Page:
Let’s NOT spend £1m on a giant greenhouse in the High Street – never mind the two recycled basket funnel sculptures.

The proposal is for the council to spend £1.2million on this ‘Street Clutter’ from money scrimped and saved from other contracts, such as park maintenance.  It is being rushed through so they can construct them in June.

Our money is paying for this “High Street Regeneration”:

  • a giant green house in front of some lovely High Street buildings (the Aberdeen buildings, see more here) containing a stepped stage and kinked line of school style tables, and for
  • two ill-considered funnel sculptures on the High Street.
A triffid funnel, massive glass house, and double-funnel

The High Street ‘Regeneration’ proposals.  From left to right: A fountain to link to St Blaise’s well; this is supposed to look like the broom flower.  A huge greenhouse blocking the front of the 1887 French Empire frontage.  And this double concrete funnel is not how the Time Machine is depicted elsewhere.  The Council chose designers whose ‘house style’ is funnels and who have previous installations of large glass houses. What a missed opportunity.

The funnel designs are recycled from a failed bid for the Sudanese peace memorial, and are previously used in several shopping centre proposals. This is not the architect’s fault – this is what our council and/or it’s planners, chose from their bidding process. Whilst the designers consulted the Civic Society as an identified stakeholder, they were never going to take our suggestions on board and amend these poor choices, as the outlines of these designs had been picked by our Council/civil servants.

Emails to: Robert.Buckley@bromley.gov.​uk, Michael.Rutherford@bromley.gov.uk, Nicky.Dykes@bromley.gov.uk, Will.Harmer@bromley.gov.uk

To enter an objection on the planning, go to ‘Add A Comment’ on this application: https://searchapplications.bromley.gov.uk/online-applications/applicationDetails.do?activeTab=makeComment&keyVal=QNBOSEBTHNO00

Huge glass house blocking the lovely building behind

Giant Economy B&Q Glass house street clutter – what we wanted what we got

The plan is to put a giant green house in front of one of the nicest buildings on the High Street. Some of our objections:

  •  “demonstrable, unjustifiable and avoidable harm to the character and appearance of the Conservation Area” – this is against local and national planning policy. The Council brief did not mention the conservation area.
  • In the centre is the ‘Punk Rock’ – a nice idea but a poorly thought-out choice – there’s nothing sadder than an empty stage. Is this what we want on our High Street? Available for mis-use and vandalism most weeks of the year? We would suggest that the council does not restrict the open space of the High Street any further, as in this era of internet shopping, themed markets are a good way of attracting shoppers to the town centre.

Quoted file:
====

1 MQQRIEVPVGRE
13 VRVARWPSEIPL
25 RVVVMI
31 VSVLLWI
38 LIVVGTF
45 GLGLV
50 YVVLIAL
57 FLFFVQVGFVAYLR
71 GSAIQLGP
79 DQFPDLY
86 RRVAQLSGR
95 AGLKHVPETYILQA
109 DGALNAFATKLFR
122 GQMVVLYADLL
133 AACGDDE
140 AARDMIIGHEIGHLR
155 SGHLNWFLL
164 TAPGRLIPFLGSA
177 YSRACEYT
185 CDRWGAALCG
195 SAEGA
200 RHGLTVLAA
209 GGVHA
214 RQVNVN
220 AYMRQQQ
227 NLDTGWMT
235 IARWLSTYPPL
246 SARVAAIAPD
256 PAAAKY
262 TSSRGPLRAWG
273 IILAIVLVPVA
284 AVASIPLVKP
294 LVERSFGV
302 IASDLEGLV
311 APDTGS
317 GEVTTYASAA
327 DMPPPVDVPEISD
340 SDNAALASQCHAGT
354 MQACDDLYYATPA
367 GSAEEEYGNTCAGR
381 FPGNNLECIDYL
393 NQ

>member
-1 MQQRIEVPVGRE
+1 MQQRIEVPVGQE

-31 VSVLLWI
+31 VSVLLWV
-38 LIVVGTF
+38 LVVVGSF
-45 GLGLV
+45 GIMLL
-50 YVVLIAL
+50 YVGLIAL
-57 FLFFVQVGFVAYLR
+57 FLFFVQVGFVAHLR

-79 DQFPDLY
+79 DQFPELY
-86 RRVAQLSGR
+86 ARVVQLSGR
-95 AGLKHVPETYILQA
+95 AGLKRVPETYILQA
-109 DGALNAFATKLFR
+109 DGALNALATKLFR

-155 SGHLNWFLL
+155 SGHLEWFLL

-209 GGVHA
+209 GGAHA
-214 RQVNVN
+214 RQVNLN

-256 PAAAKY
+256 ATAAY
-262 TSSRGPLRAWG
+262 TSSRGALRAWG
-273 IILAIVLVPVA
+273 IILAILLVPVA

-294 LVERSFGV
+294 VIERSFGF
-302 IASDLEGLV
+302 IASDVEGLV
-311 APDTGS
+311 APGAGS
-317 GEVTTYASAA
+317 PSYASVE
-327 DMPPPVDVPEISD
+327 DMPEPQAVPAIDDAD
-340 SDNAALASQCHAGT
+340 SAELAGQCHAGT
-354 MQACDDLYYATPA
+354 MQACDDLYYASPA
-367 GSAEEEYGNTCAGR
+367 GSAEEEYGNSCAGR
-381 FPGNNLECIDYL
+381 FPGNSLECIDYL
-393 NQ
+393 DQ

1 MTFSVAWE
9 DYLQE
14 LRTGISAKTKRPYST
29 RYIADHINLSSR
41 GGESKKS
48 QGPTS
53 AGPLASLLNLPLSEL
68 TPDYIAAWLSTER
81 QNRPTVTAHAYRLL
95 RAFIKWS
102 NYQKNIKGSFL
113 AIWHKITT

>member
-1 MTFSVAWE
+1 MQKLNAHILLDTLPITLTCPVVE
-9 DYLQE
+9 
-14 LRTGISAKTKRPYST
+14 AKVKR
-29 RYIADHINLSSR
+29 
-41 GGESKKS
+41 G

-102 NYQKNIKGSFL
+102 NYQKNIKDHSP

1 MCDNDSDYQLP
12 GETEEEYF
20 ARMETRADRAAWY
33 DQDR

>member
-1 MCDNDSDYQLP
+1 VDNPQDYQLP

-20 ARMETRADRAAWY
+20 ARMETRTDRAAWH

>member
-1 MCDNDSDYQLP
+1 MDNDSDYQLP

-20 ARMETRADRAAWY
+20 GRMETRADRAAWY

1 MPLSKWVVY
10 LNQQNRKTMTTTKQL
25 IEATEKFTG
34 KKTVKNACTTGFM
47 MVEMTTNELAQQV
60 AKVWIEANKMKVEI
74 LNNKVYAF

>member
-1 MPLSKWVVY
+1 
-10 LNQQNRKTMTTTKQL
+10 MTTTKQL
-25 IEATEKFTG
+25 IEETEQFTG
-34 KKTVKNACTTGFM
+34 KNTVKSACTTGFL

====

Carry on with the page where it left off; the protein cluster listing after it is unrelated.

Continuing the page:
• The kinked line of school tables, printed with local heritage. The heritage will be obscured by people sitting on it (as intended). It’s not going to be very sheltered as the roof is so high. We want to see the heritage interpretation boards promised in the first stage of this project. These tables will also obscure and partially block the shop entrances despite the planned gap.
ugly triffid funnel thing

Fountain in Market Square – what we got is a mouldy triffid

We don’t like the two sculptures either, though we understand this is a matter of taste.

* Though the designers cited consulting local heritage in their design, this only resulted in changing one of them to be yellow (so the ‘drinking fountain’ looks more like a triffid).
* Celebrating HG Well’s ground breaking Time Machine is a good idea, but doing a ‘cut and shut’ job on two more basket funnels has no relevance; every other image of it is of a chair with a circular fan structure behind it. It’s their ‘house style’ but not relevant to Bromley and it’s conservation area.

These structures are supposed to have a long life, but as these ill-conceived designs are the result of a bidding process in which the public was not consulted, they fail to represent Bromley, or it’s heritage, and just reflect the ‘house design’ (and funnel preoccupation) of the designers. We don’t think they will last more than 5 or 10 years, and not a good use of £1.2million.

The full details of our considered objections, and suggestions for rectification, are given in this .pdf document. It is a real shame, that the Civic Society was only consulted when it was too late. This was after the Council had issued it’s brief and chosen the designs.

It was great that, finally, they chose to honour local author, HG Wells (see here) – but instead of the understood appearance of his ground-breaking Time Machine (inspiration for the Tardis) we get… two concrete funnels!
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